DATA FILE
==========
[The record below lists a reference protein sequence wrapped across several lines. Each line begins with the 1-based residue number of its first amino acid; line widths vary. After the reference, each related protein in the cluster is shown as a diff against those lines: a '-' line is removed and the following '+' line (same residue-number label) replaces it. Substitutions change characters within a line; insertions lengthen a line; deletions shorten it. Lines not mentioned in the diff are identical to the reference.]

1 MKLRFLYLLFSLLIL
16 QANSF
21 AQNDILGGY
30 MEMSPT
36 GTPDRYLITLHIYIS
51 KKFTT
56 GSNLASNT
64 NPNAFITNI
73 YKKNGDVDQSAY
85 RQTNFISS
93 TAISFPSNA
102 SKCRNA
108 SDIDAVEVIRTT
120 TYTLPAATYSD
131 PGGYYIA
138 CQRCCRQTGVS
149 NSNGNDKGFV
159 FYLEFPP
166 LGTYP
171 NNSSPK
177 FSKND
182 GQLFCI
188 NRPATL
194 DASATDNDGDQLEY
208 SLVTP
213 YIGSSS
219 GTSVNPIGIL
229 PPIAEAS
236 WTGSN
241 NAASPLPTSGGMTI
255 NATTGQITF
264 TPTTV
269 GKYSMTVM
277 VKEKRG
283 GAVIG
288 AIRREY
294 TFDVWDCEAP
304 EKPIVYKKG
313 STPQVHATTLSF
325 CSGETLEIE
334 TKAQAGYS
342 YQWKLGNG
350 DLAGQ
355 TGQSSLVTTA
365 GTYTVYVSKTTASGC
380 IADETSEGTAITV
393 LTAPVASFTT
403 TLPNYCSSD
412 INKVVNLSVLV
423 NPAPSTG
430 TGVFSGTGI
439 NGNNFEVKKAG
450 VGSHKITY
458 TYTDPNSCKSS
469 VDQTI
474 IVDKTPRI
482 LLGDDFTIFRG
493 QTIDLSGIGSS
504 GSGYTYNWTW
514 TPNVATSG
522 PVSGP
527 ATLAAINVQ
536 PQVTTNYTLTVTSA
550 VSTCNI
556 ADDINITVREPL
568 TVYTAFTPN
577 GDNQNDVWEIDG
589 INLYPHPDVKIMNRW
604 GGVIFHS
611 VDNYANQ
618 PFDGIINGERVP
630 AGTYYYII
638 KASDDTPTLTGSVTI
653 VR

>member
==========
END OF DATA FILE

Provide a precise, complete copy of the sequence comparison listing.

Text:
[The record below lists a reference protein sequence wrapped across several lines. Each line begins with the 1-based residue number of its first amino acid; line widths vary. After the reference, each related protein in the cluster is shown as a diff against those lines: a '-' line is removed and the following '+' line (same residue-number label) replaces it. Substitutions change characters within a line; insertions lengthen a line; deletions shorten it. Lines not mentioned in the diff are identical to the reference.]

1 MKLRFLYLLFSLLIL
16 QANSF
21 AQNDILGGY
30 MEMSPT
36 GTPDRYLITLHIYIS
51 KKFTT
56 GSNLASNT
64 NPNAFITNI
73 YKKNGDVDQSAY
85 RQTNFISS
93 TAISFPSNA
102 SKCRNA
108 SDIDAVEVIRTT
120 TYTLPAATYSD
131 PGGYYIA
138 CQRCCRQTGVS
149 NSNGNDKGFV
159 FYLEFPP
166 LGTYP
171 NNSSPK
177 FSKND
182 GQLFCI
188 NRPATL
194 DASATDNDGDQLEY
208 SLVTP
213 YIGSSS
219 GTSVNPIGIL
229 PPIAEAS
236 WTGSN
241 NAASPLPTSGGMTI
255 NATTGQITF
264 TPTTV
269 GKYSMTVM
277 VKEKRG
283 GAVIG
288 AIRREY
294 TFDVWDCEAP
304 EKPIVYKKG
313 STPQVHATTLSF
325 CSGETLEIE
334 TKAQAGYS
342 YQWKLGNG
350 DLAGQ
355 TGQSSLVTTA
365 GTYTVYVSKTTASGC
380 IADETSEGTAITV
393 LTAPVASFTT
403 TLPNYCSSD
412 INKVVNLSVLV
423 NPAPSTG
430 TGVFSGTGI
439 NGNNFEVKKAG
450 VGSHKITY
458 TYTDPNSCKSS
469 VDQTI
474 IVDKTPRI
482 LLGDDFTIFRG
493 QTIDLSGIGSS
504 GSGYTYNWTW
514 TPNVATSG
522 PVSGP
527 ATLAAINVQ
536 PQVTTNYTLTVTSA
550 VSTCNI
556 ADDINITVREPL
568 TVYTAFTPN
577 GDNQNDVWEIDG
589 INLYPHPDVKIMNRW
604 GGVIFHS
611 VDNYANQ
618 PFDGIINGERVP
630 AGTYYYII
638 KASDDTPTLTGSVTI
653 VR

>member